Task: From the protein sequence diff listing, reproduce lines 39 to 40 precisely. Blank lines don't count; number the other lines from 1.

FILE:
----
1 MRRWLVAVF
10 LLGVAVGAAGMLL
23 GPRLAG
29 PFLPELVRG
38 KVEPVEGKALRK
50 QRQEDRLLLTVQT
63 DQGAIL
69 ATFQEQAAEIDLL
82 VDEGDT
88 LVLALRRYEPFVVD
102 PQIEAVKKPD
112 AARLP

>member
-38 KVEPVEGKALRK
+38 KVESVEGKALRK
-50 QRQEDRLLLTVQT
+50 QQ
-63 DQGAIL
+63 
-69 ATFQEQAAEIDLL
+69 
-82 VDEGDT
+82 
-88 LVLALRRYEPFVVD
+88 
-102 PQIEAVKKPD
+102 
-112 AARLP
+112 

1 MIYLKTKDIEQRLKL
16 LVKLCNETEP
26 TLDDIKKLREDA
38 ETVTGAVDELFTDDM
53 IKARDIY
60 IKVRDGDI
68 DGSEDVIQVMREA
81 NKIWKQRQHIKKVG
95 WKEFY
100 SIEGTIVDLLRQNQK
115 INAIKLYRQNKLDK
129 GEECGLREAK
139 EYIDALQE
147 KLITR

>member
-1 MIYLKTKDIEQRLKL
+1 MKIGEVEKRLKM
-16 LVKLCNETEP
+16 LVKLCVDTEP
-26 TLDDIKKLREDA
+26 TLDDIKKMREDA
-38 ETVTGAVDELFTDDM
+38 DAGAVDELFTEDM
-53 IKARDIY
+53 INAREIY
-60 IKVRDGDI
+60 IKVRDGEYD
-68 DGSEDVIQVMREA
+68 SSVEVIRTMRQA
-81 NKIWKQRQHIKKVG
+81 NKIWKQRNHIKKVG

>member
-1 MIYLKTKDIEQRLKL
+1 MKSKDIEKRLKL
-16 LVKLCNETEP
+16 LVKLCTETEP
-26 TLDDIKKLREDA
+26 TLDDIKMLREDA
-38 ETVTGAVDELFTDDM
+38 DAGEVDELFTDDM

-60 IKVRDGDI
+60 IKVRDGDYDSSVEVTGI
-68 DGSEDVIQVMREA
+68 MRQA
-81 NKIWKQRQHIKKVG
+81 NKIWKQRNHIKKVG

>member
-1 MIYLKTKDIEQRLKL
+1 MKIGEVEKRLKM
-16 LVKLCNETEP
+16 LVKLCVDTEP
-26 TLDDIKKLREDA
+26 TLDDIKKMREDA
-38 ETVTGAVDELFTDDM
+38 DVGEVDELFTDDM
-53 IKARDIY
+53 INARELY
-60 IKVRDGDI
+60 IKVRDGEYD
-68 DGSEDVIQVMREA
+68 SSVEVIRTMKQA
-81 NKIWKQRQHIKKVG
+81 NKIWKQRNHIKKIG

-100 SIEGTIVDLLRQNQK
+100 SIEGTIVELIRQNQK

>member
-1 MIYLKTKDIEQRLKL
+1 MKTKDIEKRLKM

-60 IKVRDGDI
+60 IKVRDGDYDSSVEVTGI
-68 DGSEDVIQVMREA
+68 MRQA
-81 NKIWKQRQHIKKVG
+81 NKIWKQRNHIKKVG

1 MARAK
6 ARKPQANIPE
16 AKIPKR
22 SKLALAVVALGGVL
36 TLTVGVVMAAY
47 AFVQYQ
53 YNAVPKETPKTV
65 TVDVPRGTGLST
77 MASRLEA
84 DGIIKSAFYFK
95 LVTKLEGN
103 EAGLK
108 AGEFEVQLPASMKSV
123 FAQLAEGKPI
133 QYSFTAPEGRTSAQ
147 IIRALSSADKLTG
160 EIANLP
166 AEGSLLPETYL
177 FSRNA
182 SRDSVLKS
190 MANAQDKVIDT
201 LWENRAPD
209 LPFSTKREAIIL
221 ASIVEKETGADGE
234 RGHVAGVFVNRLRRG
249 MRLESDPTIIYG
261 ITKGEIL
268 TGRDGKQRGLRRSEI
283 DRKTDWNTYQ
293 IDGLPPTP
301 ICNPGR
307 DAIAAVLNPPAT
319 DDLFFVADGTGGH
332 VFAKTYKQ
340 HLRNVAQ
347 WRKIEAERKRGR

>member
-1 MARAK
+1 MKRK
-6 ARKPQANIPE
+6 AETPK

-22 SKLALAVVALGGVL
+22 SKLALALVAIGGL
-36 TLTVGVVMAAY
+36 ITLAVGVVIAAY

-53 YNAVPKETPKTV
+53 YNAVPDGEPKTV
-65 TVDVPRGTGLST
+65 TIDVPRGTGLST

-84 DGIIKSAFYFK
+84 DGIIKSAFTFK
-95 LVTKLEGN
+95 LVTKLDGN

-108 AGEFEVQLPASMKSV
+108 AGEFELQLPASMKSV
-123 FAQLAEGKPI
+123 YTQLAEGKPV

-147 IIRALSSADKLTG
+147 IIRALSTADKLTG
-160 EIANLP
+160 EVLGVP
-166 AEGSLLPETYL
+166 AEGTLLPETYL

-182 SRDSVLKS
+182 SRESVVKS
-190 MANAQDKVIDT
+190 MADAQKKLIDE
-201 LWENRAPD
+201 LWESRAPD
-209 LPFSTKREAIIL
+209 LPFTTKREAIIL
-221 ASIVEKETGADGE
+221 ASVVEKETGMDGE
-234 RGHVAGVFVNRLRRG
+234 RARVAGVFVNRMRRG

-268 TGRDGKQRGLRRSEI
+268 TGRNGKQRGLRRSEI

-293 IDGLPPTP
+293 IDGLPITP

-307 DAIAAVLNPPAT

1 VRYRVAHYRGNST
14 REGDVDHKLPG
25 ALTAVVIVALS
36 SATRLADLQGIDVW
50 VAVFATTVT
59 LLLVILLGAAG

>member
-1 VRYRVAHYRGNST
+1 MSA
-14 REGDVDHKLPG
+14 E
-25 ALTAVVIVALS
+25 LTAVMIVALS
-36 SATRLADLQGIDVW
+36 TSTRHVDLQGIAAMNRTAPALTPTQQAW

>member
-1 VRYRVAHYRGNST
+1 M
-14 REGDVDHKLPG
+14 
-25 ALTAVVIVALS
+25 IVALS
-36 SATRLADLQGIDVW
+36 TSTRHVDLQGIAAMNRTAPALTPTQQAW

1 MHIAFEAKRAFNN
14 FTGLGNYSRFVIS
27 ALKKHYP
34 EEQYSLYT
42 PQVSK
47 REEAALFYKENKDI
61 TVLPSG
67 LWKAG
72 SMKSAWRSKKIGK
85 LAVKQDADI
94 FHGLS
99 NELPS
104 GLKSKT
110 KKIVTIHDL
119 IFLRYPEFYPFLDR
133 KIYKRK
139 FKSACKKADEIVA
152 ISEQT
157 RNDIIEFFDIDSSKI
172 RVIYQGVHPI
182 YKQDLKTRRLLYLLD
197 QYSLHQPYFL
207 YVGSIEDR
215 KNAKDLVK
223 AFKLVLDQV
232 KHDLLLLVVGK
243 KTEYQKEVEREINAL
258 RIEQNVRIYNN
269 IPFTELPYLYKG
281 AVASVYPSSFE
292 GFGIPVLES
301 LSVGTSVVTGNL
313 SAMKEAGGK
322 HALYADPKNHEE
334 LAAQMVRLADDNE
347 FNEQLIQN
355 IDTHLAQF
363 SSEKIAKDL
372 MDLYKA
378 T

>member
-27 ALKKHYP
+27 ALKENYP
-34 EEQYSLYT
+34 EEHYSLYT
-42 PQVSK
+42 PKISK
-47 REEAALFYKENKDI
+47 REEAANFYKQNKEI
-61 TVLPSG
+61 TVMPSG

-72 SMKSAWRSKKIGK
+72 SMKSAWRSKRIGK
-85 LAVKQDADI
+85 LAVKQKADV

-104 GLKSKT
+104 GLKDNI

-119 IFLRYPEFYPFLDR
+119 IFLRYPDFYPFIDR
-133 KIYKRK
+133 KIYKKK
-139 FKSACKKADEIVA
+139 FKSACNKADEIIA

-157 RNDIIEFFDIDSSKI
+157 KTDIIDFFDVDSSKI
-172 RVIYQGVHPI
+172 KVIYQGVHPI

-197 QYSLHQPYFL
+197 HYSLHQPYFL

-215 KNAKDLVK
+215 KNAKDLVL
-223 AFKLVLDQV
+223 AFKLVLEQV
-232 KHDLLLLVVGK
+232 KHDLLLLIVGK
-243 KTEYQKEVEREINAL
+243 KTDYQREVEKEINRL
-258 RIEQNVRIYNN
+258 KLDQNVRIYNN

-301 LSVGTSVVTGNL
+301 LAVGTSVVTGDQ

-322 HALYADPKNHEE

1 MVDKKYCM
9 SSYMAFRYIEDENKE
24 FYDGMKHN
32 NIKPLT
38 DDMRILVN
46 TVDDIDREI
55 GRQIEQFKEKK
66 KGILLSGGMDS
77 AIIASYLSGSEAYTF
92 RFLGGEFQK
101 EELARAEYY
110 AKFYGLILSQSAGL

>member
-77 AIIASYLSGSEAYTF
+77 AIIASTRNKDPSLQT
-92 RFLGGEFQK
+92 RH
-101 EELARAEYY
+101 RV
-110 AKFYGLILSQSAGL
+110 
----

100 SIEGTIVDLLRQNQK
115 INAIKLYRQNKLDK